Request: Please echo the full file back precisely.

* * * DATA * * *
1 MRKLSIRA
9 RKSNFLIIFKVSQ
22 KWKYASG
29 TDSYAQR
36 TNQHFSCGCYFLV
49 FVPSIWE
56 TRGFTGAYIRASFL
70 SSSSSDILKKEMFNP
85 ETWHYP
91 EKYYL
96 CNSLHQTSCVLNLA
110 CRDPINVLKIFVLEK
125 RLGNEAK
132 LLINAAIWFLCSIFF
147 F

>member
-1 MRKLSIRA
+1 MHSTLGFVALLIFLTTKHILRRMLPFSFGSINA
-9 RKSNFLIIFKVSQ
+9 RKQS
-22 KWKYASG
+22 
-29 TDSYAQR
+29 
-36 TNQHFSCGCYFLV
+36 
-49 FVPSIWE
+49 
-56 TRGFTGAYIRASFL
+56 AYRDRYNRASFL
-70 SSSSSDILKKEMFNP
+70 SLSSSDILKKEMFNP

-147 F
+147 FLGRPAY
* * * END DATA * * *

1 MRKLSIRA
9 RKSNFLIIFKVSQ
22 KWKYASG
29 TDSYAQR
36 TNQHFSCGCYFLV
49 FVPSIWE
56 TRGFTGAYIRASFL
70 SSSSSDILKKEMFNP
85 ETWHYP
91 EKYYL
96 CNSLHQTSCVLNLA
110 CRDPINVLKIFVLEK
125 RLGNEAK
132 LLINAAIWFLCSIFF
147 F

>member
-1 MRKLSIRA
+1 MHSTLGFVALLIFLTTKHILRRMLPFSFGSINA
-9 RKSNFLIIFKVSQ
+9 RKQS
-22 KWKYASG
+22 
-29 TDSYAQR
+29 
-36 TNQHFSCGCYFLV
+36 
-49 FVPSIWE
+49 
-56 TRGFTGAYIRASFL
+56 AYRDRYNRASFL
-70 SSSSSDILKKEMFNP
+70 SLSSSDILKKEMFNP

-147 F
+147 FLGRPAY